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Ay, madam. Reg.
Himself In person there? Stew.
Madam, with much ado: Your sister is the better soldier. Reg. Lord Edmund spake not with your lord at
home? Stew. No, madam. Reg. What might import my sister's letter to
him? Stew. I know not, lady.
Reg. 'Faith, he is posted hence on serious matter. It was great ignorance, Gloster's eyes being out, To let him live; where he arrives, he moves All hearts against us: Edmund, I think, is gone, In pity of his misery, to despatch His nighted life;' moreover, to descry The strength o'the enemy. Stew. I must needs after him, madam, with my
letter. Reg. Our troops set forth to-morrow; stay with us; The ways are dangerous. Stew.
I may not, madam; My lady charg'd my duty in this business. Reg. Why should she write to Edmund? Might
not you Transport her purposes by word? Belike, Something I know not what:—I'll love thee much, Let me unseal the letter. Stew.
Madam, I had ratherReg. I know, your lady does not love her husband; I am sure of that: and, at her late being here, She gave strange ciliads, and most speaking looks
s His nighted life ;] i. e. His life made dark as night, by the extinction of his eyes.
She gave strange ciliads,] Oeillade, Fr, a cast, or significant glance of the eye.
To noble Edmund: I know, you are of her bosom.
Stew. I, madam?
Reg. I speak in understanding; you are, I know it: Therefore, I do advise you, take this note: My lord is dead; Edmund and I have talk'd; And more convenient is he for my hand, Than for your lady's:-You may gather more. If you do find him, pray you, give him this; And when your mistress hears thus much from you, I pray, desire her call her wisdom to her. So, fare you well. If you do chance to hear of that blind traitor, Preferment falls on him that cuts him off. Stew. 'Would I could meet him, madam! I would
show What party I do follow.
Fare thee well. [Exeunt.
The Country near Dover.
Enter Gloster, and Edgar, dressed like a Peasant. Glo. When shall we come to the top of that same
hill? Edg. You do climb up it now: look, how we
labour. Glo. Methinks, the ground is even. Edg.
Horrible steep: Hark, do you hear the sea ?
'- I do advise you, take this note:] Note means in this place not a letter, but a remark. Therefore observe what I am saying.
By your eyes' anguish.
So may it be, indeed:
chang’d, But in my garments. Glo.
Methinks, you are better spoken. Edg. Come on, sir; here's the place:-stand still.
-How fearful And dizzy 'tis, to cast one's eyes so low ! The crows, and choughs, that wing the midway air, Show scarce so gross as beetles: Half way down Hangs one that gathers samphire; dreadful trade! Methinks, he seems no bigger than his head: The fishermen, that walk upon the beach, Appear like mice; and yon' tall anchoring bark, Diminish'd to her cock;8 her cock, a buoy Almost too small for sight: The murmuring surge, That on the unnumber'd idle pebbles chafes, Cannot be heard so high:—I'll look no more; Lest my brain turn, and the deficient sight Topple down headlong. Glo.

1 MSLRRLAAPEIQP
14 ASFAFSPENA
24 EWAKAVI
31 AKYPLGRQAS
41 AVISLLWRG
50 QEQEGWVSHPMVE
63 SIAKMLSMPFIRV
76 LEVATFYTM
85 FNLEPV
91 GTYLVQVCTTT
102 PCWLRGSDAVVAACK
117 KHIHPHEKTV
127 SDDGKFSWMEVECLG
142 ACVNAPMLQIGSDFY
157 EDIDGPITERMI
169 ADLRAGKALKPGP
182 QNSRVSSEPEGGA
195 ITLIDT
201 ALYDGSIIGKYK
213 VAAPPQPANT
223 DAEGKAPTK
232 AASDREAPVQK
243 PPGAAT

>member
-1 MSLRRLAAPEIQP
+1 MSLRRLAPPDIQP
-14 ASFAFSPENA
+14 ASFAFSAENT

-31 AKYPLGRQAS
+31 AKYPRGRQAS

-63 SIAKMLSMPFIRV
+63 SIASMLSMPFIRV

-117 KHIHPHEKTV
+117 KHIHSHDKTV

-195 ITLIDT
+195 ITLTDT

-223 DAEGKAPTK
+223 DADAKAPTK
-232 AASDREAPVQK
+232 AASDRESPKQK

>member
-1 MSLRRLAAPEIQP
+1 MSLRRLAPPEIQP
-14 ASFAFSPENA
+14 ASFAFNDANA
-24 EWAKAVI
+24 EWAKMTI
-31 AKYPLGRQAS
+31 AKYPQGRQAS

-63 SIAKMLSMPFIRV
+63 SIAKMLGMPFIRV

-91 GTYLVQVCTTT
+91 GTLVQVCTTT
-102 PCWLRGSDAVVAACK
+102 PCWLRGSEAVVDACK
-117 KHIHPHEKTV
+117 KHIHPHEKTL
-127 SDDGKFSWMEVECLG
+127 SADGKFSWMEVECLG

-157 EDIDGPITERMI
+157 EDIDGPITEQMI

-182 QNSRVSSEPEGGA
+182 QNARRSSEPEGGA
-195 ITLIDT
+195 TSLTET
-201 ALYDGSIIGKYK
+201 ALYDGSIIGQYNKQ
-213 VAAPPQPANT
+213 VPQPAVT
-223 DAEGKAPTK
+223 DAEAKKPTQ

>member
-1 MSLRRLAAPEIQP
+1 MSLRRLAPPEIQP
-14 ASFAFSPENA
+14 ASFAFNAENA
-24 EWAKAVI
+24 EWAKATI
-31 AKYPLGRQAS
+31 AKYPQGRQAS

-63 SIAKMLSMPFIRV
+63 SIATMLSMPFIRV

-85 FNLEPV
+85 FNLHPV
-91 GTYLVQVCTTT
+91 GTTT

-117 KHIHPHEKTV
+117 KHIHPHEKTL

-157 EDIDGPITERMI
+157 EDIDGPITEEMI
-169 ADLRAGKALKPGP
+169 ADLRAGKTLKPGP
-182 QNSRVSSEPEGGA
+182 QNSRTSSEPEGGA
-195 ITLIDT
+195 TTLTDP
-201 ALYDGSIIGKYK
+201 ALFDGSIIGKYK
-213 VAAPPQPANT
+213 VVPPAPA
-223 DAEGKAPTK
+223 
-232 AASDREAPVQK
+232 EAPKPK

Set me where you stand.
Let go my hand.
Edg. Now fare you well, good sir. [Seems to go. Glo.
With all my heart.
Edg. Why I do trifle thus with his despair,
O you mighty gods!
[He leaps, and falls along. Edg.
Gone, sir? farewell. And yet I know not how conceit may rob The treasury of life, when life itself Yields to the theft:' Had he been where he thought, By this, had thought been past.—Alive, or dead? Ho, you sir! friend !-Hear you, sir?—speak! Thus might he pass indeed: -Yet he revives: What are you, sir ?
Away, and let me die. Edg. Had'st thou been aught but gossomer,” fea
da. Had'sers, air, srecipitating.. but the
So many fathom down precipitating,
breathe; Hast heavy substance; bleed'st not; speak'st; art
Glo. But have I fallen, or no?
9 — when life itself
Thus might he pass indeed:] Thus might be die in reality. 2 Had'st thou been aught but gossomer,-) Gossomore, the white and cobweb-like exhalations that fly about in hot sunny weather.
Edg. From the dread summit of this chalky
bourn: Look up a-height;—the shrill-gorg'd lark so far Cannot be seen or heard: do but look up.
Glo. Alack, I have no eyes.Is wretchedness depriv'd that benefit, To end itself by death? 'Twas yet some comfort, When misery could beguile the tyrant's rage, And frustrate his proud will. Edg.
Give me your arm: Up:-30;-How is't? Feel you your legs? You
stand. Glo. Too well, too well. Edg.
This is above all strangeness. Upon the crown o'the cliff, what thing was that Which parted from you? Glo.
A poor unfortunate beggar. Edg. As I stood here below, methought, his eyes Were two full moons; he had a thousand noses, Horns whelk'd, and wav'd like the enridged sea ; It was some fiend : Therefore, thou happy father, Think that the clearest gods who make them bo
nours Of men's impossibilities, have presery'd thee.
Glo. I do remember now: henceforth I'll bear Afiction, till it do‘cry out itself, Enough, enough, and, die. That thing you speak of, I took it for a man ; often 'twould say, The fiend, the fiend: he led me to that place. Edg. Bear free and patient thoughts.—But who
clo. I do rememocrv out itself, ino you speak ot,
+ — chalky bourn :] Bourn seems here to signify a hill. Its common signification is a brook. But in Milton and Sbakspeare it means only a boundary, and here certainly means “ this chalky boundary of England, towards France."
5 Hörns whelk’d,] Whelk’d, signifies varied with protuberances; or twisted, convolved.
6 — the clearest gods,] The purest; the most free from evil.